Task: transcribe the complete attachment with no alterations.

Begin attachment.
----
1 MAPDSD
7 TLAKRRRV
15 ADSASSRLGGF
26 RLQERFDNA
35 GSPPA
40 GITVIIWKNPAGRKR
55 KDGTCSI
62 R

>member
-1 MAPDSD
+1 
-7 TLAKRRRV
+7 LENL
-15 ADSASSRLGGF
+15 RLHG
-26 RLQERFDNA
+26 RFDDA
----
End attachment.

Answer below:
1 MAPDSD
7 TLAKRRRV
15 ADSASSRLGGF
26 RLQERFDNA
35 GSPPA
40 GITVIIWKNPAGRKR
55 KDGTCSI
62 R

>member
-1 MAPDSD
+1 
-7 TLAKRRRV
+7 LENL
-15 ADSASSRLGGF
+15 RLHG
-26 RLQERFDNA
+26 RFDDA